Now that summer is knocking on our doors, it is important to pay attention to adjusting one’s diet as per the seasonal change. For that, you don’t necessarily need to do a grocery haul or completely change what your pantry and fridge look like. Small diet changes go a long way in helping the body cope up with the changing temperature and humidity levels.
Curd, or the humble dahi, that is a staple in most Indian households has numerous health benefits and is also great for topical application on skin and hair. Curd helps hydrate the body, strengthens immunity, builds stronger bones, helps in improving the skin, and is also a must have if you are on a weight loss journey or simply maintaining your goal weight.
Ayurveda, too, highly approves of dahi, but it also warns about how much curd is good for the body as well as when and how you should have it. Ayurveda specialist Dr Dixa Bhavsar Savaliya recently shared a post on her Instagram elaborating on how curd is looked at through the ‘Ayurvedic lens’. She elucidated in the caption that “curd is sour in taste, hot in nature, is heavy to digest (takes a longer period to undergo digestion).” Dr Savaliya also noted that curd is good for weight gain as it increases fat, improves strength, and increases kapha and pitta (reduced vatta) and improves digestive power (agni).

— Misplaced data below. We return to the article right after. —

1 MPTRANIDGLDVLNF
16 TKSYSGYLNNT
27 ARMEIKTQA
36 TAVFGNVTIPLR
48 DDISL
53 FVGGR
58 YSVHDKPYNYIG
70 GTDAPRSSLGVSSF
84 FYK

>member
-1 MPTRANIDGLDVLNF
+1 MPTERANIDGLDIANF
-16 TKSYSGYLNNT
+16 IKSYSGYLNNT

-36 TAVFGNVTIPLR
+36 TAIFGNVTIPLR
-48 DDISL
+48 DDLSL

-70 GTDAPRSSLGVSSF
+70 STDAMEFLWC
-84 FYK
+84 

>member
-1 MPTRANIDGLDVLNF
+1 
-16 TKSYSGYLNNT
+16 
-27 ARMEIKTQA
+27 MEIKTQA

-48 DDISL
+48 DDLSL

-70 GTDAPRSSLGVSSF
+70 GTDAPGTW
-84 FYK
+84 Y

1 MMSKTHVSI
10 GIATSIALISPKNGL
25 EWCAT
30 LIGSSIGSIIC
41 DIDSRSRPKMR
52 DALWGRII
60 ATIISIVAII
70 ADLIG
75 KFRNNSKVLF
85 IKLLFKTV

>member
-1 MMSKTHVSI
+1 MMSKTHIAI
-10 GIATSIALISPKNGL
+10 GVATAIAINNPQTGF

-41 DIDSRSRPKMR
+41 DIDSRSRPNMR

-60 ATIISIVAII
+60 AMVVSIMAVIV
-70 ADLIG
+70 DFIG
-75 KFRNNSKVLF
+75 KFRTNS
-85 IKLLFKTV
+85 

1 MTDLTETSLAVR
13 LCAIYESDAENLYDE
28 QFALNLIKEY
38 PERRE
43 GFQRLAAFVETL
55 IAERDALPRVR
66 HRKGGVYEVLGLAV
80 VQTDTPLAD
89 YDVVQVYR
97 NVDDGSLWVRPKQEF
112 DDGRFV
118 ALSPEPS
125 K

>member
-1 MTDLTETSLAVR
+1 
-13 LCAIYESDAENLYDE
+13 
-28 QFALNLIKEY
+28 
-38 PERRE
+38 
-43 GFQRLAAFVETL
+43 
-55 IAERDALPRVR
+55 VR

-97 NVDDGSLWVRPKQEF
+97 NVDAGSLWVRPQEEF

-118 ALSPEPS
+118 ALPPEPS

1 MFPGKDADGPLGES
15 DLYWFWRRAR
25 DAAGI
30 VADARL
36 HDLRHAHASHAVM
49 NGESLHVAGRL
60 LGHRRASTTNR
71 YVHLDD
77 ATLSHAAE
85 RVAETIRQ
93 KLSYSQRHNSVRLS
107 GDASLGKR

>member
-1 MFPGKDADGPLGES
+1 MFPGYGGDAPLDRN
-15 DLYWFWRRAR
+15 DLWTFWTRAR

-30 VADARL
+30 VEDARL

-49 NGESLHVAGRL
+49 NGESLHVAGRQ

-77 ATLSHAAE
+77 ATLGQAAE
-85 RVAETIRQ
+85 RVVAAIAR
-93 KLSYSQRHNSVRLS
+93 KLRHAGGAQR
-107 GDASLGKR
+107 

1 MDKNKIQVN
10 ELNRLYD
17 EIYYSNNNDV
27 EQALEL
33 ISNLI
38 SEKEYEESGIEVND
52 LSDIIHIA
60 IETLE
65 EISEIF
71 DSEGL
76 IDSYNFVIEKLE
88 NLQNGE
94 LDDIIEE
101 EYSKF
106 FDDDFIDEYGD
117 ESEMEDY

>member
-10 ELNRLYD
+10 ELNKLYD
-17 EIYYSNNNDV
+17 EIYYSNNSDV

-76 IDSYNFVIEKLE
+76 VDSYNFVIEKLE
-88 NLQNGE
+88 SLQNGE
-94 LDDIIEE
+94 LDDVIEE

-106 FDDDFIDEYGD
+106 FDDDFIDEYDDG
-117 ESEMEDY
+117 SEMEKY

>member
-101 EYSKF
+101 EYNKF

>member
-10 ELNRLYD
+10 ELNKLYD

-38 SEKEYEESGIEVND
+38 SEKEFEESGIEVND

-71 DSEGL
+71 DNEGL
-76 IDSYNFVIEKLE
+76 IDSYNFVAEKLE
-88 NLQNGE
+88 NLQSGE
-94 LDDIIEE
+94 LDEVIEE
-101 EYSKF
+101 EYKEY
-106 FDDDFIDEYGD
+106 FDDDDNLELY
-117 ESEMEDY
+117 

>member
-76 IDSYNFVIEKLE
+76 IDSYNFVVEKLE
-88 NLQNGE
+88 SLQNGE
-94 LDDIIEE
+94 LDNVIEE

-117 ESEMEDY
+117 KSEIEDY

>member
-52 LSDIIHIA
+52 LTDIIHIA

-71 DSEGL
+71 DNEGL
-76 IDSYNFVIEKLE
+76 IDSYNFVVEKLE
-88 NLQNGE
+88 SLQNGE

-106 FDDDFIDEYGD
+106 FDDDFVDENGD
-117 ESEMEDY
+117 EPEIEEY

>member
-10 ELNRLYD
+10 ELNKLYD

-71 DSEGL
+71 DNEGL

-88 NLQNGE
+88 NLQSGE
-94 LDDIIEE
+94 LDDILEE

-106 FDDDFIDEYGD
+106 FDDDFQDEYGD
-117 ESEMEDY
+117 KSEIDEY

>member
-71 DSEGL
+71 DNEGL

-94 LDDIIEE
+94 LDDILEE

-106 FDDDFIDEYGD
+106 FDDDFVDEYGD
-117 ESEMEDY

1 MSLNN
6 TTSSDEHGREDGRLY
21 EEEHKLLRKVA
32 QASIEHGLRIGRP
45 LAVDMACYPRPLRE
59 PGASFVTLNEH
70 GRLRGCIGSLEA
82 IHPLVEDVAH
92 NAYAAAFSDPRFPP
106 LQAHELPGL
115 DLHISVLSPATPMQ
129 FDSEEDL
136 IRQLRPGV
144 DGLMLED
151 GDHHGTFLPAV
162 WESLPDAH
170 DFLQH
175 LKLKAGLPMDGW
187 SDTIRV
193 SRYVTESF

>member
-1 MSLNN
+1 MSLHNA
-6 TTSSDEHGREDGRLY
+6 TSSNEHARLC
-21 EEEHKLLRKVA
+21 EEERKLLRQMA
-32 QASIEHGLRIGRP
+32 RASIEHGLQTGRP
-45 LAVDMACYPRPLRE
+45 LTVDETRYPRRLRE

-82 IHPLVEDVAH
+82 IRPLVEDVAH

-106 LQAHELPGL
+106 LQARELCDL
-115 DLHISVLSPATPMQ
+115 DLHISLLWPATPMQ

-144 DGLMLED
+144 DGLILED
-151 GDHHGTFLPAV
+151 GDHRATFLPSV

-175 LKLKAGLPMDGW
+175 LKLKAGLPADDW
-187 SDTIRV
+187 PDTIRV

She also shared the following “interesting facts about curd”, while also warning against having curd everyday, and during the afternoons. Read on:
*Curd should not be heated. It loses its properties due to heating.
*It is best to avoid curd in people with obesity, kapha disorders, bleeding disorders, and inflammatory conditions.
*Curd should never be consumed at night.
*Curd should not be consumed on a daily basis. The only variation that can be consumed on a regular basis is churned buttermilk that has added spices such as rock salt, black pepper and cumin.
*Do not mix your curd with fruits as it is a channel blocker incompatible food. Long-time consumption would trigger metabolic issues and allergies.
*Curd is incompatible with meat and fish. Any combination of curd cooked along with meats such as chicken, mutton, or fish will produce toxins in the body.
She concludes by stating that “if you want to have curd, have it occasionally, during the afternoon and in moderation.”